England wrapped up two series victories in New Zealand to sign off their winter. But, there’s still plenty of talking points going into the summer, with a T20 World Cup around the corner. Here’s five things England learnt from the New Zealand tour.

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Maia Bouchier is the first-choice T20I opener

Going into the tour, the biggest question England had to answer was over their opening partnership. With Tammy Beaumont back in the T20I squad and Danni Wyatt unavailable until the fourth match, a straight shootout between Beaumont and Sophia Dunkley looked likely to dominate the early part of the tour.

But Bouchier flew under the radar. Her 95 against Sri Lanka last summer and impressive domestic numbers up the order for the past couple of years, coupled with the absences of several top order batters, were enough to earn her the No.3 spot for the first T20I. The 43 not out she scored in that game in partnership with Heather Knight was a morsel of what was to come. A 47-ball 71 in the third was enough to replace both Beaumont and Dunkley when Wyatt came back in, before 91 in the fourth crowned a breakthrough series.

That run of success also pencilled her in for the opener spot alongside Beaumont in the ODI series. While the runs didn’t flow over to the longer format, she’s done enough to start the summer as England’s incumbent second opener.

Still questions over batting stability

The absence of the WPL lot provided a three-match window of opportunity for younger players with a chance of making up the squad numbers for the World T20 later this year. Beyond Bouchier, they weren’t able to take it.

The defeat in the third T20I spoke volumes of how volatile England’s batting order can be when none of their senior players come through. But before then, in the first two matches, there were tremors. In both games, without Knight’s innings’ England would’ve been in a losing position. In the final ODI of the series, even with Amy Jones’ steadying hand and a lineup packed with experience, the loss of one wicket led to losing 4-13.

Collapses happen, but the regularity with which they’re happening should be nagging. No matter the series result, they make it hard to build the consistency required for this side to make the next leap.

When will Alice Capsey kick on?

Alice Capsey is the brightest young talent England have. Her potential is huge and it’s not a question if but when she plays the innings or strings together consistency which delivers on that potential. But that ‘when’ is still a question. Her dismissal in the fourth T20I, holing out after mistiming a big shot, is becoming repetitive and, in a low chase, unnecessary. It also reflective of England as a side, all the ingredients are there, the consistency needs to follow.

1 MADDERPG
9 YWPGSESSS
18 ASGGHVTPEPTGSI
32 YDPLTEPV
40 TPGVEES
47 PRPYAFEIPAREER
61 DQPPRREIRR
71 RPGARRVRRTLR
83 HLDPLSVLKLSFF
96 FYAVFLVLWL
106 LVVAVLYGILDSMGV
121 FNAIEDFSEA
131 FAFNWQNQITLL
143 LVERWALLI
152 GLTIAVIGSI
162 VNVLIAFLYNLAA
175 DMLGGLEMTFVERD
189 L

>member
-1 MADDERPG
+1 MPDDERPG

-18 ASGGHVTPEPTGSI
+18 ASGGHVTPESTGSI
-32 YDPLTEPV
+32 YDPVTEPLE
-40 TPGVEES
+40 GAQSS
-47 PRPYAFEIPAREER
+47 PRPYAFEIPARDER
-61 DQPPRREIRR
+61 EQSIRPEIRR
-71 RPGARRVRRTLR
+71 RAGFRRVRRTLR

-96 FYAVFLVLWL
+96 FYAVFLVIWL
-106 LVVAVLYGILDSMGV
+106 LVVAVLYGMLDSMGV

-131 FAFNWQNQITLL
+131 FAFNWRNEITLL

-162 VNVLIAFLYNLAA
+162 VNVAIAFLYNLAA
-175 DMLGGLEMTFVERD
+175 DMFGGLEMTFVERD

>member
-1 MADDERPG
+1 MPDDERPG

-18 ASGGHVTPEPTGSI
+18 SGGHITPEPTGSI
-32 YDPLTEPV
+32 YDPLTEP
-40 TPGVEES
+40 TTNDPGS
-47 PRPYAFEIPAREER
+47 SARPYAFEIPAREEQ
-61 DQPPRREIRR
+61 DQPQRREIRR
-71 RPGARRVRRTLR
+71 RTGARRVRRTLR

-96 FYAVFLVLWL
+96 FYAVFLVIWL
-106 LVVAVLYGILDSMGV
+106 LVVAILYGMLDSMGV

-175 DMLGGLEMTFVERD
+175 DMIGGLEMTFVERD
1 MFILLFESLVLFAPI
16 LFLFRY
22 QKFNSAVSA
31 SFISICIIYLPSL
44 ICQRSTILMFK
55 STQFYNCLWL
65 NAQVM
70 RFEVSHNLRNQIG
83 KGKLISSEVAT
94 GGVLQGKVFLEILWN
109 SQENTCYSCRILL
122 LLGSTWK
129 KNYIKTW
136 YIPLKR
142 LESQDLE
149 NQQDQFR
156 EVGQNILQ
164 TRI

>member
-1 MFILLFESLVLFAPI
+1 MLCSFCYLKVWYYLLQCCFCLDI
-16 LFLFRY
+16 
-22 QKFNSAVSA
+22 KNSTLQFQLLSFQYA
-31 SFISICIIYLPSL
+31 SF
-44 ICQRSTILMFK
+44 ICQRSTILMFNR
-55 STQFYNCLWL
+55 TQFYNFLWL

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Filer makes case for second-choice seam spot

On T20I debut in the first match of the series, Lauren Filer went for 22 runs off her first two overs. She wasn’t brought back on to bowl. With Mahika Gaur not on the tour, aside from Lauren Bell, Filer was the only other specialist quick in the squad.

Assuming England go with a three-spin attack in Bangladesh, that will leave them room for two seamers, Bell being inked in as one. Filer’s pace gives her a point of difference that none of the other hopefuls for the squad have. When she returned for the final match of the series, the plan she stuck to made more sense. She dragged her length back and targeted the batters, finishing with an economy of 5.5 and having built pressure that created wicket-taking opportunities. While she hasn’t nailed down a place by any means, she showed the difference she can offer in that final match and kept herself as an option in England’s competitive fast-bowler jigsaw.

Jones’s ODI strength keeps T20I questions at bay

Questions over Amy Jones’ T20I position have been brewing for some time. Despite rebuilding from a difficult 2022 in the the T20 World Cup and against Australia, in 12 innings since the first Ashes T20I she has a high score of 25 and has been dismissed before reaching double figures in five of them. She hasn’t passed 50 in a T20I since 2020.

In the four T20Is in New Zealand that she was required to bat, her high score was nine. More significantly, in both the second and third games her wicket came as part of middle-order collapses that, in the third, did cost England the match and very much could’ve in the second. While those questions should be unavoidable in the T20Is, England have her to thank for a large part of their ODI series win. Regardless of the runs she scored in the ODI series, her T20I performance presents England with a dilemma going into the summer.